This is no way to run a war
Many believe that the president is rushing into war. But, backed by a questionable coalition of concerned nations, he is sure he can score a political victory and remove the dangerous dictator.
At dawn, in accordance with a presidential order, assaults by high-tech fighter-bombers and anti-tank helicopters begin, and continue around the clock. Believing ground defenses suppressed, US forces begin the ground assault.
Elements of the 82nd Airborne parachute onto enemy airstrips. Ground defenders slaughter them on the way down, and those who survive eventually get lost on their way to their objectives.
Marines stage an amphibious landing, only to find that they have hit the wrong beach.
US Army Special Forces Units streak through the pre-dawn skies in helicopter gunships, and land in clearings around the presidential palace and parliament. Shooting everything in sight, they realize that they are surrounded and are about to be overrun.
The president is undaunted, even though the operation takes three times as long and 10 times as many troops as was planned. He has barred reporters from joining the troops in battle, and the public will only be seeing the pictures he lets them see.
If this little tale were a worst case scenario for Desert Storm, I would have reason enough to worry. But it isn't. The war was Operation Urgent Fury. The year was 1983, and the battlefield was Grenada.
In October 1983, then President Ronald Reagan ordered US forces to invade the Caribbean island of Grenada, claiming to prevent the Cuban-backed government from harming American medical students on the island. Half the US forces killed died as a result of "friendly fire," but accurate information about the operation only emerged a year after the assault, and most information on battle deaths is still classified.
Sensing that the press would be skeptical of this dubious political undertaking, the president refused to let reporters in on the invasion, even though they had landed with the troops during every battle since 1775. Many in Reagan's administration blamed the media's critical bias for the failure of US efforts in Vietnam, and wanted to be sure that those reporters who, as then Secretary of State George Schultz declared, are "always against us" wouldn't muck up this political bonanza.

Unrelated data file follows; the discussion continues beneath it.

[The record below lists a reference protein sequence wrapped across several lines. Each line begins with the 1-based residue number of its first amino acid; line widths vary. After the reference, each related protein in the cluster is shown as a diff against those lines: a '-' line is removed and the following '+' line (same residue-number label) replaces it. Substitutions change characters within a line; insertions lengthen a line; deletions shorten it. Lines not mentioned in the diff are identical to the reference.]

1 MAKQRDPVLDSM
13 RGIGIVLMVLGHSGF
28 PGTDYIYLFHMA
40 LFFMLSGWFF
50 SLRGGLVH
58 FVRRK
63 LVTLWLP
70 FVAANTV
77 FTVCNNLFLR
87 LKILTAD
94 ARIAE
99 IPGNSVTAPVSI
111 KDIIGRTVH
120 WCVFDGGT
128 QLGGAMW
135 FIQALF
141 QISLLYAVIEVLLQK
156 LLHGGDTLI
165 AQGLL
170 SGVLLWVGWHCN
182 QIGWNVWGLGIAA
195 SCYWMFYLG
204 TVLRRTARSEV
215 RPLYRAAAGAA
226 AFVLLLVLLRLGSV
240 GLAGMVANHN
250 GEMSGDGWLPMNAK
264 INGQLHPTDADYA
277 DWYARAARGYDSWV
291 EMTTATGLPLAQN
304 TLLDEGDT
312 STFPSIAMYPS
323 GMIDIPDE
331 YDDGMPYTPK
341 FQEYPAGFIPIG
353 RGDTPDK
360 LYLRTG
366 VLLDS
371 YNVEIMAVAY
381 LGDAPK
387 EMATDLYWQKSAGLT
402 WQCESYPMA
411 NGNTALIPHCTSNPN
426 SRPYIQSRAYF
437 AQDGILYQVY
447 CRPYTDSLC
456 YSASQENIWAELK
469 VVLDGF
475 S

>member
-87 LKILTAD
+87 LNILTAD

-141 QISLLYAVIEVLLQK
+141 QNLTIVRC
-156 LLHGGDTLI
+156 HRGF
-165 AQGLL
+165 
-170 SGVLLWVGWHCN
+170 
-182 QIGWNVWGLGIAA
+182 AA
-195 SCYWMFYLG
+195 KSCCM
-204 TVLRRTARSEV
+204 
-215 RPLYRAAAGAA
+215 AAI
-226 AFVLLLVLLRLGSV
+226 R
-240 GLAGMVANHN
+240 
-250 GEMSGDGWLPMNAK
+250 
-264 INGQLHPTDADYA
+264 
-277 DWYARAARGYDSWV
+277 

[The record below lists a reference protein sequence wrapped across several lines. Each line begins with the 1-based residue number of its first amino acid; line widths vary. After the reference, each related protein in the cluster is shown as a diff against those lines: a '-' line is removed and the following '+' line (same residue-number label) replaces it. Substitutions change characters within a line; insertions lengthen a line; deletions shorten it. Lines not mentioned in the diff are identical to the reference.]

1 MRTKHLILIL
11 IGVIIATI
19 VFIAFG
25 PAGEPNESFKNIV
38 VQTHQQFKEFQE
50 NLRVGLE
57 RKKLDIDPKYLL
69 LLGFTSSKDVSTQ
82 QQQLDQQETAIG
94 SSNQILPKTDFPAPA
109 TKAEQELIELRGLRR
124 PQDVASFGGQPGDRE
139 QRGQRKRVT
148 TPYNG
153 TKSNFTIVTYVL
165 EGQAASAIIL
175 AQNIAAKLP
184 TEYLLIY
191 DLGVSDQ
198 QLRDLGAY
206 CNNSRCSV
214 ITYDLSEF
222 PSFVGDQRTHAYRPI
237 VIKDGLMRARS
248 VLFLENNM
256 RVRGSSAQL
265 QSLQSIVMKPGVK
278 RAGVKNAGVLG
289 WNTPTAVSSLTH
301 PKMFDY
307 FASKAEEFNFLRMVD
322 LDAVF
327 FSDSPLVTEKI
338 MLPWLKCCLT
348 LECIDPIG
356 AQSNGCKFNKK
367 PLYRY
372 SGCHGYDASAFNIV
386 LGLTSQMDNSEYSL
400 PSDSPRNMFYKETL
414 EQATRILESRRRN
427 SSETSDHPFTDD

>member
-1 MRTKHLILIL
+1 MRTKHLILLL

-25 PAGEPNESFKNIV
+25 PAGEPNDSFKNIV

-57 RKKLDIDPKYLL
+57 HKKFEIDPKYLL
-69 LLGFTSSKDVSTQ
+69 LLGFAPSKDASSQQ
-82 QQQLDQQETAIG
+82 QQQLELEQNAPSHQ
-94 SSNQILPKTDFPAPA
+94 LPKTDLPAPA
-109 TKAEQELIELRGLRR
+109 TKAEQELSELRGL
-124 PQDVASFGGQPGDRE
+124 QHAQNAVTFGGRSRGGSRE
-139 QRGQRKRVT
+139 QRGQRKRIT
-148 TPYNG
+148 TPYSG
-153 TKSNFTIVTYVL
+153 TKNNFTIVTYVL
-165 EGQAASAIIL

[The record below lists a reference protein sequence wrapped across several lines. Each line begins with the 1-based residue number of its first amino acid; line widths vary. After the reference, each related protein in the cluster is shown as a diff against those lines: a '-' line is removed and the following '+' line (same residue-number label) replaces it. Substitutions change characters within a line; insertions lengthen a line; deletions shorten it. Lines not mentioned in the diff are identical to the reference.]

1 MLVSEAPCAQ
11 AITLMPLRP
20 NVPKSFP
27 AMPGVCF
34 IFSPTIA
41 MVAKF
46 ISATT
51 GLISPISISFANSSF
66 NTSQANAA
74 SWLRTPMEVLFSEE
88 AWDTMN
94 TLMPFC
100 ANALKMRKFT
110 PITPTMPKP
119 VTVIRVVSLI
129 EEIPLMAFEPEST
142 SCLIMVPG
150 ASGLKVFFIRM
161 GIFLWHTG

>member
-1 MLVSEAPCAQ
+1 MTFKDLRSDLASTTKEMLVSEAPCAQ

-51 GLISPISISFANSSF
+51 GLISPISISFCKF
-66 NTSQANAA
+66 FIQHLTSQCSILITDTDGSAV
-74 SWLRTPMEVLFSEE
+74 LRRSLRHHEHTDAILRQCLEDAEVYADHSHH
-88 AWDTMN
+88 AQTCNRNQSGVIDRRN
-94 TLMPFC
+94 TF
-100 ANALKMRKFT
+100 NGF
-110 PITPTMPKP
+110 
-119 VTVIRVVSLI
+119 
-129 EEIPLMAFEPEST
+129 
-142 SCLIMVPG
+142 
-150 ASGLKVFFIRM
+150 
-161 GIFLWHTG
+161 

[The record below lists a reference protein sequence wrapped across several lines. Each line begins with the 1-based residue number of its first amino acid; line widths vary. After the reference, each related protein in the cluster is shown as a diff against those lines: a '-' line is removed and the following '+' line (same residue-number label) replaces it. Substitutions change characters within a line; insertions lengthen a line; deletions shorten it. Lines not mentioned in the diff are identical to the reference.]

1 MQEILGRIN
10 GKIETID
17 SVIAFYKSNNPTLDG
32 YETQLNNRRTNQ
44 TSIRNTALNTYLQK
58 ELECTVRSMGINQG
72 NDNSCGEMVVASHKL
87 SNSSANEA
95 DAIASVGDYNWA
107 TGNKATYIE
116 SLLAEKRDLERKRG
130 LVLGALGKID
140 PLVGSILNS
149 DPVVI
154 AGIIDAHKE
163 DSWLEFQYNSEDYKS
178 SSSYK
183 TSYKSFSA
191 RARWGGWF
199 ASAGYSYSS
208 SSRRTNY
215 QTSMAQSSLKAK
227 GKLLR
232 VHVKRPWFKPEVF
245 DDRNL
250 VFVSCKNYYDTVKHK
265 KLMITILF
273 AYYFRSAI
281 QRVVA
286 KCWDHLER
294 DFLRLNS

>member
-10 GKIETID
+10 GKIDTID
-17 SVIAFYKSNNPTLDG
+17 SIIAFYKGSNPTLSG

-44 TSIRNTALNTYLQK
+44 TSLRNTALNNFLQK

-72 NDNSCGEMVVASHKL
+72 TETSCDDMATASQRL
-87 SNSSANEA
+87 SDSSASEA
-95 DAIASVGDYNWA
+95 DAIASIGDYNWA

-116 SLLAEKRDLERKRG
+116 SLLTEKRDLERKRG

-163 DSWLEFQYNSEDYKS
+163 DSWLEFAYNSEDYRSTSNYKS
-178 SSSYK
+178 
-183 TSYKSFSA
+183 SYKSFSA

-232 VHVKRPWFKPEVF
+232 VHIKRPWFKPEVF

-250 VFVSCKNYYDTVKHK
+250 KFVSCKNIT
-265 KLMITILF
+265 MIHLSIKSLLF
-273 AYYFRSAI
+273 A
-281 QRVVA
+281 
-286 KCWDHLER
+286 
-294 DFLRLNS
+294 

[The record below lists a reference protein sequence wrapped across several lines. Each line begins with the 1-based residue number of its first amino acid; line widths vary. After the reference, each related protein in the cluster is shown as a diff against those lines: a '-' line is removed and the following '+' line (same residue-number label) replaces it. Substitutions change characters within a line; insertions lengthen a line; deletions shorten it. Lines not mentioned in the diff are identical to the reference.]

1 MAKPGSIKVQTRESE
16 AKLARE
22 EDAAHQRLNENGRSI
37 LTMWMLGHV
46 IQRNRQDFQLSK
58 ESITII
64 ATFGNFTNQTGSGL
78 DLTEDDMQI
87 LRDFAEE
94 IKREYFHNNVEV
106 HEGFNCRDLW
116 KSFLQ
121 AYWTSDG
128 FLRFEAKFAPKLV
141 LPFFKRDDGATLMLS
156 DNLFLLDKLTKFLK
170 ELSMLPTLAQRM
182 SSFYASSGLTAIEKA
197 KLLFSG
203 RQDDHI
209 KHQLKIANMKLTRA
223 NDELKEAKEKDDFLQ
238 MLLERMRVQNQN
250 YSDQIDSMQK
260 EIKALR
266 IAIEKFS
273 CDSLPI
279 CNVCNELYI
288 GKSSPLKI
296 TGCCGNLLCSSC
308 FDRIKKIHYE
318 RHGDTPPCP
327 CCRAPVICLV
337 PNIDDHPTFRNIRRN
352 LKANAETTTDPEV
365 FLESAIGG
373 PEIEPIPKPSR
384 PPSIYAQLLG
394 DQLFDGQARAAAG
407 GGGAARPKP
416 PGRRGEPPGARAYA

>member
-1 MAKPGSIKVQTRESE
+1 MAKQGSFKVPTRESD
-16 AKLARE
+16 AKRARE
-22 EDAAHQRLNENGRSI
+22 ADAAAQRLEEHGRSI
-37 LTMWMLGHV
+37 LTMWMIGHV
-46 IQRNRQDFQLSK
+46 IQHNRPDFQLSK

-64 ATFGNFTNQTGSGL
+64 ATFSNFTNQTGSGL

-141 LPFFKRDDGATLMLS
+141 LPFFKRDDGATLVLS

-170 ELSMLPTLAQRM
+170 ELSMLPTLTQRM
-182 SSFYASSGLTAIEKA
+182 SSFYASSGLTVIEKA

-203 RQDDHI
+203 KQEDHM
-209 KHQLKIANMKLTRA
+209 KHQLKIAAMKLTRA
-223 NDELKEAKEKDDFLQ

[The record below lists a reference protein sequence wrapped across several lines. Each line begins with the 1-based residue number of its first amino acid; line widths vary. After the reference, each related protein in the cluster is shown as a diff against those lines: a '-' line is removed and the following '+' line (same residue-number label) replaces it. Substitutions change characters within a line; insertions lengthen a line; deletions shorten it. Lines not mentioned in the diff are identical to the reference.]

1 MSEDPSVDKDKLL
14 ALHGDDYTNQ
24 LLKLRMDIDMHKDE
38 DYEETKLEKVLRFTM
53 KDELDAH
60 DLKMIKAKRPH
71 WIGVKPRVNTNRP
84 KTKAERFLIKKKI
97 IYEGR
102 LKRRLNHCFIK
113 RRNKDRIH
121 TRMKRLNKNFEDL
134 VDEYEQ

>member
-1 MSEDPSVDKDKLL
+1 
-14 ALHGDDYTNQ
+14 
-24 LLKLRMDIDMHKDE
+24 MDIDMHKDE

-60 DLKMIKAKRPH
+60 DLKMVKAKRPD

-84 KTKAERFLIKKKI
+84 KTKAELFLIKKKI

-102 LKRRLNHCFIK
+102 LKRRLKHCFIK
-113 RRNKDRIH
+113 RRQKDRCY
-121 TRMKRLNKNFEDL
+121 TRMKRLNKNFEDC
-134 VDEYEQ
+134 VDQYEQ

When US forces invaded Panama to capture dictator Manuel Noriega last year, President Bush refined the old master's ideas. Reporters would now be organized in pools, escorted by military men to areas where good news could be found. The public would get more juicy pictures, the government could keep embarrassing screw-ups quiet, and everyone would be happy.
When US forces again mobilized under Desert Shield, 1980s-style press restrictions followed. American and foreign journalists, herded in designated areas in Saudi Arabia, are spoon-fed information by military spokesmen, and lack the freedom to travel freely in Saudi Arabia or send reports home without clearing them through Army censors. The public knows what the military wants it to know. While the military may like that power, it's not the way we do business in this country.
Military men control the battlefields; civilians run the wars. The public, through its designated representatives, is responsible for the maintenance of the armed forces and procuring bases and weapon systems. If the public is robbed of information on the effectiveness of its forces in battle, it is unable to defend the nation properly. All but a handful of gun camera shots of bombing runs on Iraq are classified. Why? I am fairly certain that Iraqis are aware that they have been bombed.
No one believes that the press should indiscriminately print national secrets, and given the opportunity, newspapers won't. The New York Times,